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How the next president can use technology to make government better

Civic tech superstar Beth Noveck is out with a new report on how to make government better through technology.

President Barack Obama and Education Secretary Arne Duncan visit a classroom at the Pathways in Technology Early College High School (P-TECH) in Brooklyn, Oct. 25, 2013. (Official White House Photo by Pete Souza)
Have you recently had to literally fax a document to the government? Or worse, physically stand in line for something that could’ve been done online? The government is generally not quick on the tech uptake, but a new report says it could be and it could make the country run so much better.

What will the future of government and technology look like under Clinton or, ugh, Trump? Beth Noveck, the cofounder and director of Brooklyn’s GovLab at NYU Tandon has an idea of what she thinks in her new report, coauthored with GovLab cofounder Stefaan VerhulstEncouraging and Sustaining Innovation in Government: Technology and Innovation in the Next Administration.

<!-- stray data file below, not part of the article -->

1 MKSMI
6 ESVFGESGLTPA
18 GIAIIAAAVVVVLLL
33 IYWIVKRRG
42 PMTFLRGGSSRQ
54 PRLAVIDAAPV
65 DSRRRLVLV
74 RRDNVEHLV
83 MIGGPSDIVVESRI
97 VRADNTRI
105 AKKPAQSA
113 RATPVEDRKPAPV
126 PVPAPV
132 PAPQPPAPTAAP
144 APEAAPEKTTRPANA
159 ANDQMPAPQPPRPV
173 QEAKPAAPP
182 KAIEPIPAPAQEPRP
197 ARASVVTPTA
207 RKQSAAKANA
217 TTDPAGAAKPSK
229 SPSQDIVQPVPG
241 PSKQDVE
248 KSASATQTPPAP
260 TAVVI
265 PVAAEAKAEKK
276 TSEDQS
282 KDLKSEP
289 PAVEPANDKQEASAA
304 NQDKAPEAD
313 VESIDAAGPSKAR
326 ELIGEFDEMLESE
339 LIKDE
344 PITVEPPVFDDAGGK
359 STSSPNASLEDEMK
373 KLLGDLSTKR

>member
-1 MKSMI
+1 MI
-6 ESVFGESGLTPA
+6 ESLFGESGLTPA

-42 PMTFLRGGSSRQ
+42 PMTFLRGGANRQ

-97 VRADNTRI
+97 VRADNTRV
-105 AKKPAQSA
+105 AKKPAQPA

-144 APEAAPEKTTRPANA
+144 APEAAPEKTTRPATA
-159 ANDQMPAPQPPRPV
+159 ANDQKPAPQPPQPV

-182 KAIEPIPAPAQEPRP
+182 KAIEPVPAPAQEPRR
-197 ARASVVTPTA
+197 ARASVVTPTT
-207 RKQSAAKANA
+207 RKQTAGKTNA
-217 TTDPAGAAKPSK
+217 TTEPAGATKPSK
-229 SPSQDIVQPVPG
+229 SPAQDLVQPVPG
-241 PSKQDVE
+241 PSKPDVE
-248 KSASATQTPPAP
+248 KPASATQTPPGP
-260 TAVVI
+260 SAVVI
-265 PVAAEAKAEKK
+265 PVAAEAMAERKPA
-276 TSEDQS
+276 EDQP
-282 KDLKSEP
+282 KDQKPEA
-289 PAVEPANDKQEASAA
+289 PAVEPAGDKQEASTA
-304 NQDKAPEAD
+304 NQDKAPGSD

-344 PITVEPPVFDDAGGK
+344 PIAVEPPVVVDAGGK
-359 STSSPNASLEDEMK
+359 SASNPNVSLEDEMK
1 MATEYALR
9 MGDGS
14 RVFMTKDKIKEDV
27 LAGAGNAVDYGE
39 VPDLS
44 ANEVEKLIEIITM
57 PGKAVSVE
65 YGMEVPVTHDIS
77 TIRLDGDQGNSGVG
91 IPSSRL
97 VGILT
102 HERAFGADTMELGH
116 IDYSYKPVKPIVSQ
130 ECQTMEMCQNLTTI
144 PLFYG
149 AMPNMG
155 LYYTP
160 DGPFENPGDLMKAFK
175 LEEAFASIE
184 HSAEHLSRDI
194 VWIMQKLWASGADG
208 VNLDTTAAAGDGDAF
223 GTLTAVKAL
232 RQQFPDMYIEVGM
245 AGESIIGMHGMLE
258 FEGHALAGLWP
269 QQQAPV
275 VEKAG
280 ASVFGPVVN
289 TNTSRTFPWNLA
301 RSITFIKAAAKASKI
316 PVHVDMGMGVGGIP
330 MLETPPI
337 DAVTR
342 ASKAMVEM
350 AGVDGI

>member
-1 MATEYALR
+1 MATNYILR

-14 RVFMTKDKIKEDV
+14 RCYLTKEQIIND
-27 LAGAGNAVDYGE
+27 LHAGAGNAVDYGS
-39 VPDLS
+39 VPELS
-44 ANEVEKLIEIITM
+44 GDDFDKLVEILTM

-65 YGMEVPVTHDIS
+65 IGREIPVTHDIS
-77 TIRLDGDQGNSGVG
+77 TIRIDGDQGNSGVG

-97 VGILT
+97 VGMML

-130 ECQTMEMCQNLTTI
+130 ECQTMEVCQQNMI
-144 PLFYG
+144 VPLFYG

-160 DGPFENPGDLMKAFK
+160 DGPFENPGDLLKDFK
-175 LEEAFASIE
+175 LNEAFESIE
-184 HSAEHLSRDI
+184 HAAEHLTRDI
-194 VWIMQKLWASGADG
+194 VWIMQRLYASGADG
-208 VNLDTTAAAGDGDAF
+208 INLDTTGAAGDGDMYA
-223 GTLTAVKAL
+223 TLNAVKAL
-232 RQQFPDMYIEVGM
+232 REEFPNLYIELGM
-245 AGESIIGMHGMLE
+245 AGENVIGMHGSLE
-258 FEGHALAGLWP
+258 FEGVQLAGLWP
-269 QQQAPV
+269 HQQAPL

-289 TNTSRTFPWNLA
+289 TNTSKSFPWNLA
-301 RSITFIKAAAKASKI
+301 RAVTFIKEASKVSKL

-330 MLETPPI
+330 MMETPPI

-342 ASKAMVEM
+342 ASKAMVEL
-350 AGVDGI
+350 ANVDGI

“With rates of trust in government at an all-time low, technology and innovation will be essential to achieve the next administration’s goals and to deliver services more effectively and efficiently,” Noveck and Verhulst write.
But what’s to be done? The government’s last major technology initiative, umm, left room for improvement. But it doesn’t have to be that way, according to the paper!
“By building on progress that has been made and effectively utilizing the tools and levers in the federal government, the next administration can institutionalize the use of technology to enhance government innovation and effectiveness,” they say.
Read the report. It’s good:

Companies: NYU Tandon School of Engineering
Series: Brooklyn

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